Old 01-10-2013, 04:43 AM   #5
scientist_ranjeet
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Quote:
Originally Posted by acid_kewpie View Post
start by just plain using it. you'll learn plenty by using it every day instead of Widnows.

And don't use Fedora 15, that's obsolete, and so not a great way to learn anything. Fedora 18 is out now, reinstall and keep it up to date.

---------- Post added 10-01-13 at 09:40 AM ----------



read all of /usr/doc???
Thanks a lot.
 
Old 01-10-2013, 04:44 AM   #6
scientist_ranjeet
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Quote:
Originally Posted by syg00 View Post
I'm sure there'll be some "similar threads" listed below. Maybe start there.
Fedora is pretty "bleeding edge" - may be good for you, maybe not. However F15 is (way) out of support - F17 is current (just), and F18 will be out the door in under a week. Go get F17, maybe 18.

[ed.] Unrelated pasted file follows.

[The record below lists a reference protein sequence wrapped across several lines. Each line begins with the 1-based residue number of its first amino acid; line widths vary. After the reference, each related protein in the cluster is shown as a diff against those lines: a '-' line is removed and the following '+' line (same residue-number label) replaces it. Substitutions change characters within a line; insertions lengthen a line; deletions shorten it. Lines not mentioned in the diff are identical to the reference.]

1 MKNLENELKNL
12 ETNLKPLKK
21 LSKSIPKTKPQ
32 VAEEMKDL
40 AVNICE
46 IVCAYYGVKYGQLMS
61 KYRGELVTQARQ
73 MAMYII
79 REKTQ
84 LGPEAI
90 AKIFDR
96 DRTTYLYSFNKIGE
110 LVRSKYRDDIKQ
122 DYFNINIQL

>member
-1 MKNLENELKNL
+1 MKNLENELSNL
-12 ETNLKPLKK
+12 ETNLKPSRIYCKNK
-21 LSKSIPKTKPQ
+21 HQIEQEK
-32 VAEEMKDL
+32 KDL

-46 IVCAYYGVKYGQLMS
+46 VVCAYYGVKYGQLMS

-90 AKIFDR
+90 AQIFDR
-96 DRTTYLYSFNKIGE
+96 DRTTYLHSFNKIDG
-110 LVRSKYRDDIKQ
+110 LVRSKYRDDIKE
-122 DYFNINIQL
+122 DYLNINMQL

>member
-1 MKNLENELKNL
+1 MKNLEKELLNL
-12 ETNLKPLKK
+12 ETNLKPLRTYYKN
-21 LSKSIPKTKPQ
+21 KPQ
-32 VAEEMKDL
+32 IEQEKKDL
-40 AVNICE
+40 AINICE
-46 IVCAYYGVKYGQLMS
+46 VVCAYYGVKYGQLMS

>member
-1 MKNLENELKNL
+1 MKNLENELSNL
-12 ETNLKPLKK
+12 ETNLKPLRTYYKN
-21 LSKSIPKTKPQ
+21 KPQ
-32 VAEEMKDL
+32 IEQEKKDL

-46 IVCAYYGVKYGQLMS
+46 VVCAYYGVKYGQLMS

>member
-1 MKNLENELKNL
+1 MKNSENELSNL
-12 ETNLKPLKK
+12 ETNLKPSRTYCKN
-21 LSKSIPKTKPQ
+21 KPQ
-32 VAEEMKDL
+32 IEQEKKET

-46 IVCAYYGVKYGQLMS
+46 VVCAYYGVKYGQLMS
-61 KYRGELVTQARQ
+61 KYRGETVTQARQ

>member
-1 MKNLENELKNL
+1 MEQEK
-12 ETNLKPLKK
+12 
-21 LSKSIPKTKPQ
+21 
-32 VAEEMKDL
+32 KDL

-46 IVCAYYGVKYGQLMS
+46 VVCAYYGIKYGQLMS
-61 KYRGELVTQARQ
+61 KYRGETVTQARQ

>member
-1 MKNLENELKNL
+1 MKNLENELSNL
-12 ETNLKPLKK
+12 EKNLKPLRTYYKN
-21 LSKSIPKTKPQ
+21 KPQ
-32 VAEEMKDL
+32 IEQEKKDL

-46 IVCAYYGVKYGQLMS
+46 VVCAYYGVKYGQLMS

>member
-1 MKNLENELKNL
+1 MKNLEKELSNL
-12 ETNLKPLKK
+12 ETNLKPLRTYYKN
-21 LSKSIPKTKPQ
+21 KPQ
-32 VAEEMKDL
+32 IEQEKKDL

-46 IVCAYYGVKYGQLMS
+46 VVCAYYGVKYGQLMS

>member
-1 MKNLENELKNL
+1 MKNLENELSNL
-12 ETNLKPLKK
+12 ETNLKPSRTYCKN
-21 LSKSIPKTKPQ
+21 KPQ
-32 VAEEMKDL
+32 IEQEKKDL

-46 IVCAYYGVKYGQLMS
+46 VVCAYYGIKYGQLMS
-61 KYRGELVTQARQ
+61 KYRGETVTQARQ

Good doco to be found here - read at least the release notes and install guide.
Ok i will follow.
Thanks for instant advice.
 
Old 01-10-2013, 04:50 AM   #7
knudfl
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Welcome to LQ.

Fedora 15 is an old unsupported version, and will soon appear in the old archive:
http://archives.fedoraproject.org/pu...inux/releases/
Which means you will have to point to those upcoming url's
in the files /etc/yum/repos.d/ , if you want to install software.
The package installer is 'yum'. See 'man yum'.


Linux basics : http://rute.2038bug.com/index.html.gz


-
 
Old 01-10-2013, 04:58 AM   #8
TheIndependentAquarius
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Please read this thread from post 12. http://www.linuxquestions.org/questi...2/#post4775076
 
Old 01-10-2013, 05:27 AM   #9
scientist_ranjeet
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Quote: